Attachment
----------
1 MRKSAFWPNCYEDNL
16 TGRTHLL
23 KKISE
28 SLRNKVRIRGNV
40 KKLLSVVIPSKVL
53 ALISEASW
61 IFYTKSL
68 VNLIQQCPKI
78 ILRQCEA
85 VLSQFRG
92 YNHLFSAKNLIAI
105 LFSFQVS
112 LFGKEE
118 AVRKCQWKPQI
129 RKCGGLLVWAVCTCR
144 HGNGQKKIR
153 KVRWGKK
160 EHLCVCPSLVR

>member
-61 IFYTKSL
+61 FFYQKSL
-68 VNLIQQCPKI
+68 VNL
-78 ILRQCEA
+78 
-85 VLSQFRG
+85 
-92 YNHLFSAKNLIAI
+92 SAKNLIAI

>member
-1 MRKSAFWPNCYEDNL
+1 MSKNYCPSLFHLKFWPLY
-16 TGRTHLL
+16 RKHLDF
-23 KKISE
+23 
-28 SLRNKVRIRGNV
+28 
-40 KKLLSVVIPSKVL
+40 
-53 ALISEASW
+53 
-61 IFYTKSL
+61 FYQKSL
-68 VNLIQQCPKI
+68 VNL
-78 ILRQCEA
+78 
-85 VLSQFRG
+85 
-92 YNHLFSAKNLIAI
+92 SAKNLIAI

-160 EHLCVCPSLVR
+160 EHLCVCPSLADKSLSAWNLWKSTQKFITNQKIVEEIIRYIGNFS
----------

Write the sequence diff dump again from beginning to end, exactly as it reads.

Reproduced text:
1 MRKSAFWPNCYEDNL
16 TGRTHLL
23 KKISE
28 SLRNKVRIRGNV
40 KKLLSVVIPSKVL
53 ALISEASW
61 IFYTKSL
68 VNLIQQCPKI
78 ILRQCEA
85 VLSQFRG
92 YNHLFSAKNLIAI
105 LFSFQVS
112 LFGKEE
118 AVRKCQWKPQI
129 RKCGGLLVWAVCTCR
144 HGNGQKKIR
153 KVRWGKK
160 EHLCVCPSLVR

>member
-61 IFYTKSL
+61 FFYQKSL
-68 VNLIQQCPKI
+68 VNL
-78 ILRQCEA
+78 
-85 VLSQFRG
+85 
-92 YNHLFSAKNLIAI
+92 SAKNLIAI

>member
-1 MRKSAFWPNCYEDNL
+1 MSKNYCPSLFHLKFWPLY
-16 TGRTHLL
+16 RKHLDF
-23 KKISE
+23 
-28 SLRNKVRIRGNV
+28 
-40 KKLLSVVIPSKVL
+40 
-53 ALISEASW
+53 
-61 IFYTKSL
+61 FYQKSL
-68 VNLIQQCPKI
+68 VNL
-78 ILRQCEA
+78 
-85 VLSQFRG
+85 
-92 YNHLFSAKNLIAI
+92 SAKNLIAI

-160 EHLCVCPSLVR
+160 EHLCVCPSLADKSLSAWNLWKSTQKFITNQKIVEEIIRYIGNFS